- Most importantly, Oscar and the Pink Lady starring Rosemary Harris began previews at the George Street Playhouse yesterday, January 15. It opens on January 18 and will run until February 10. We highly recommend you go and see this if you are in the New Brunswick vicinity! (And feel free to send us your thoughts on the play if you do!)
The Playhouse describe the play as:
[...] a remarkable tour-de-force performance! Set in a Children’s Hospital, this funny, touching and ultimately life affirming production is a testament to the human spirit and a celebration of the compassionate calling of those who work and volunteer in our hospitals and healthcare facilities. [...]
The GSP also have a nice little blog! Their latest post by Scott Goldman reports on all the important goings-on prior to yesterday's curtain-up:
[...] This past Sunday, Rosemary Harris had her final dress rehearsal for Oscar and the Pink Lady. What a treat it is to see this amazing actress fluidly move to play so many characters. In attendance were the tech staff (who have been working so hard to put this show up with just TWO WEEKS!), select members of the staff, and Ms. Harris' husband John Ehle (their daughter is Tony Award Winner Jennifer Ehle from The Coast of Utopia). As the director Frank Dunlop noted, it was the first time they were going to attempt running the show without stopping. Much has changed since their run in San Diego. The show was formerly in the round, keeping Ms. Harris moving all the time. Now at GSP, she's tailored her movement and facial expressions, making it all the more nuanced. Midway through the transformation has completely taken hold, and she comes so believable as a 10 year old boy it's truly astonishing. At the final moment of the show, there was barely a dry eye in the house. [...]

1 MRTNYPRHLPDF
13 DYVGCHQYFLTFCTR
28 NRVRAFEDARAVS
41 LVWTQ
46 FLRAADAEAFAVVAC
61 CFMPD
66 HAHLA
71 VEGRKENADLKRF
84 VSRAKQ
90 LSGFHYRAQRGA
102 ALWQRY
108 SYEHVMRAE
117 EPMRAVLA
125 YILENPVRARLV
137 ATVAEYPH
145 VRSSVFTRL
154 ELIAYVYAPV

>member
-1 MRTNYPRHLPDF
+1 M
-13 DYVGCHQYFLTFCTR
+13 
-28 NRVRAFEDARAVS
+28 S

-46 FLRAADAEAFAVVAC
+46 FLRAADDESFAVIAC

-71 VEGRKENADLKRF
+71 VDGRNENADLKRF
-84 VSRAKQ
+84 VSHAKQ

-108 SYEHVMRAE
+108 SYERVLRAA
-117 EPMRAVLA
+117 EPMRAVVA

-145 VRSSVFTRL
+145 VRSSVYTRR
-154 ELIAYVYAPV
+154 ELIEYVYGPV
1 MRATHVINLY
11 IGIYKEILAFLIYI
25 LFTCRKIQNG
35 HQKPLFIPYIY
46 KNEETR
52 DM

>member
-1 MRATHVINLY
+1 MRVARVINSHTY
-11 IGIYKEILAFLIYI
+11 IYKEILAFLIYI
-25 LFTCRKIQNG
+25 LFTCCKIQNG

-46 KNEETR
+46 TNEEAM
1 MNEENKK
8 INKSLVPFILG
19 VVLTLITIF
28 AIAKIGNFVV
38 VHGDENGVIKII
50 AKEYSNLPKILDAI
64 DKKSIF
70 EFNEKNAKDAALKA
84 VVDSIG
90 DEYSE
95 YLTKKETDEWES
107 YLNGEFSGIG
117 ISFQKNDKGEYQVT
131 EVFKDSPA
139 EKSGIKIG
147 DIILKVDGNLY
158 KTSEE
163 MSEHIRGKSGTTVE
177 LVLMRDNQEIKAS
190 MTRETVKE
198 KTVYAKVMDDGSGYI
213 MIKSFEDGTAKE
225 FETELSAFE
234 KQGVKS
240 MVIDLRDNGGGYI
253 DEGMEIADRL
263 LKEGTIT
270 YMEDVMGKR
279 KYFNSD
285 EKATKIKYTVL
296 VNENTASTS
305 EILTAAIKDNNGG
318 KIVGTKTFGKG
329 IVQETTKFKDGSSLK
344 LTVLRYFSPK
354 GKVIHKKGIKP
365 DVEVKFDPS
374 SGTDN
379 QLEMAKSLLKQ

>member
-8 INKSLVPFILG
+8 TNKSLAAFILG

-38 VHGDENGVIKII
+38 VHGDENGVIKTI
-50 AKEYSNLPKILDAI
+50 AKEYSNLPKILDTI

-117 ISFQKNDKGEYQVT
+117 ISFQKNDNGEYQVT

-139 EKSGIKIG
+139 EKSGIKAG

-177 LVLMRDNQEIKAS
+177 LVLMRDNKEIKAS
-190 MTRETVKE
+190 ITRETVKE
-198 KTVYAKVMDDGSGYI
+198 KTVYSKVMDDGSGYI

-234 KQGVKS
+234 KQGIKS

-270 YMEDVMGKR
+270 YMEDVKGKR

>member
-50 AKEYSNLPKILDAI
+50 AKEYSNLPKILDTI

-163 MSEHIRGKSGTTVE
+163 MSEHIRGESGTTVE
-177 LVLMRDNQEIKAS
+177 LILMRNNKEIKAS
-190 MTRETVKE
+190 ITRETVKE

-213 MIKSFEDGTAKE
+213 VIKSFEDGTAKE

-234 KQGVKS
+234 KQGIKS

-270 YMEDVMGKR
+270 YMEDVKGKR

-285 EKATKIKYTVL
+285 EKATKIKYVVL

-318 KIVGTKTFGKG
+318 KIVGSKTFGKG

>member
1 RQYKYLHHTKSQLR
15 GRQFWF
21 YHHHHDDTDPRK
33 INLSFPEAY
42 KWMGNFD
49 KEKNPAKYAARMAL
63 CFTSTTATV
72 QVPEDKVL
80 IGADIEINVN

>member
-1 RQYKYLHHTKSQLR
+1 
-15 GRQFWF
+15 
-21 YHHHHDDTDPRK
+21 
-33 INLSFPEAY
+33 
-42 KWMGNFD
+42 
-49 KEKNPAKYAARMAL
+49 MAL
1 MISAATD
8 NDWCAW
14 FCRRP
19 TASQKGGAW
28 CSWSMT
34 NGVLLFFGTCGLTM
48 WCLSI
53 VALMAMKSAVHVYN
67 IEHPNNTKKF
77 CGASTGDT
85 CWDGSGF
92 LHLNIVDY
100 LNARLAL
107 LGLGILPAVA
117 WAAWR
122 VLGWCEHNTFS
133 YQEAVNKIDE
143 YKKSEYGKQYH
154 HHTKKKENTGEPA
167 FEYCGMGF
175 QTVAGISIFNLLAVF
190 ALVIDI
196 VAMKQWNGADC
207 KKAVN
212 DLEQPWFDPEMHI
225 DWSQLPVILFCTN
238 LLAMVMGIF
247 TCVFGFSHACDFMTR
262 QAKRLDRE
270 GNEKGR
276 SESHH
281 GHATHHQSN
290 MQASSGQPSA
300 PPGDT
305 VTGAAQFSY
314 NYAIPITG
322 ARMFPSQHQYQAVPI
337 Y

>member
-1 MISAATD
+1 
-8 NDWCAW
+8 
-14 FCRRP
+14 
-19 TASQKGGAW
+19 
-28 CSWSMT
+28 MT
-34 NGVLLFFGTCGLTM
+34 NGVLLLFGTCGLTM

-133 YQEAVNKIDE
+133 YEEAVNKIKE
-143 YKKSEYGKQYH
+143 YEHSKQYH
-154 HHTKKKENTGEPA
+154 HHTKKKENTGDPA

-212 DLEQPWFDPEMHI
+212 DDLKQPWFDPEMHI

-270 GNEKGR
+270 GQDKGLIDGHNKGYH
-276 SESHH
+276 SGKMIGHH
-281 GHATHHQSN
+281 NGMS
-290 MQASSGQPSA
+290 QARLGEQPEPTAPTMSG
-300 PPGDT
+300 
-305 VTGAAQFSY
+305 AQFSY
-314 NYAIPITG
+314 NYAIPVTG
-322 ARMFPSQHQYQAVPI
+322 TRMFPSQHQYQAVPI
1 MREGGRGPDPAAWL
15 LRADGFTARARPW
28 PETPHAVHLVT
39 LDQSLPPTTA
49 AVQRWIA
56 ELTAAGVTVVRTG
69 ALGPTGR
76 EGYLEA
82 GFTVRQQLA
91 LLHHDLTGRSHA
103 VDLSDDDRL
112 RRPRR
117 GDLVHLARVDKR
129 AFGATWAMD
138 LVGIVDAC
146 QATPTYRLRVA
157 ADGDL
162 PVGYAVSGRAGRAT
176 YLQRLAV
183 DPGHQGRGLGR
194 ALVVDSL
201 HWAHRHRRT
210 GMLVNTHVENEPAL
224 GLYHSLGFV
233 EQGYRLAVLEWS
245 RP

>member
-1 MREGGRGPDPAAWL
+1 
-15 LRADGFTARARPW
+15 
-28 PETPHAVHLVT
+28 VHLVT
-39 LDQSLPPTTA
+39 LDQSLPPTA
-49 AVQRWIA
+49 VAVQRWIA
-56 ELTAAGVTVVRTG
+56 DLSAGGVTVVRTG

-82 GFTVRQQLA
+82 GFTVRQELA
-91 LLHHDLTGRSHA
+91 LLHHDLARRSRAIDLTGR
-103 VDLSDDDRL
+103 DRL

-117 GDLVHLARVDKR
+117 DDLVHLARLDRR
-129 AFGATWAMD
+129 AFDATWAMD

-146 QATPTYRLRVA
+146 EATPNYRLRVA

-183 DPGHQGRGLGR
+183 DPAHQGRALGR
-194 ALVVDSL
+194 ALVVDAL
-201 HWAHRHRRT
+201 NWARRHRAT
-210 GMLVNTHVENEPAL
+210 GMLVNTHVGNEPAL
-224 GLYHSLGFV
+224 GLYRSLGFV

Their previous post of January 7 was also all about the life of Pink Lady director Frank Dunlop if you are interested.
Ticket information given by Playbill is as follows:
[...] George Street Playhouse is located in New Brunswick, NJ. Tickets, priced $28-$62, are available by calling (732) 246-7717. For more information visit http://www.gsponline.org/. [...]
Yes, so go see the play if you can! The Playhouse put it a bit more eloquently:
[...] There's an elegant simplicity to the show that is just so moving, it's hard to explain, so you'll just have to get out here and see it! [...]
- Whilst discussing the latest in the music world meanwhile, Hotpress slip in that:
[...] an earlier Pugwash track, ‘Anyone Who Asks’, appears on the soundtrack to the new Ed Norton and Jon Voight movie, Pride And Glory, which is released on March 14. [...]
....although this appears to be the only mention of a soundtrack at present.
- The Desert Sun, meanwhile briefly mentions the screening of Before the Rains at the PSIFF last Friday and Saturday:
[...] The film from India, "Before the Rains" was one of the most highly acclaimed films in the festival's largest programming section called "World Cinema Now" which included 77 new films from 38 countries.
The film, set during India's years of change - the late 1930's - premiered Friday night to rave reviews and was followed by a lavish gala at Palm Springs' hot new Tropicale Restaurant. [...]
- There continues to be a sea of articles relating to the Complete Jane Austen, the best of which being the New Yorker's which is a very nice read. They consider Pride and Prejudice to be 'especially well done...marked by good taste and exquisite restraint' and insist that by the end, 'you’ll be ripping your own bodice.' The guys at Film.com are particular 1995 version fans, considering it 'unlikely ever to be surpassed' and attributing it with 'starting the current Austen craze'. Other pieces come from The Washington Times, inRich, the Clarion Ledger, the Orlando Sentinel, and the Buffalo News - the latter describing Ms Ehle's performance as 'splendid'.
- Finally, a Coast of Utopia reader has reviewed the New York edition of the book on Amazon. Describing the book as 'challenging and enthralling', she says:
[...] This is what a play should be. Coast is challenging, engaging and demanding but in a way that leaves you wanting more. Stoppard has the highest respect for his audiences, a good thing, in this day of pandering to the lowest common denominator. Although he's been accused of didacticism, Stoppard leavens the heaviness with good doses of humor, not unlike G.B. Shaw. If you didn't get a chance to see the play performed, read it at the very least. [...]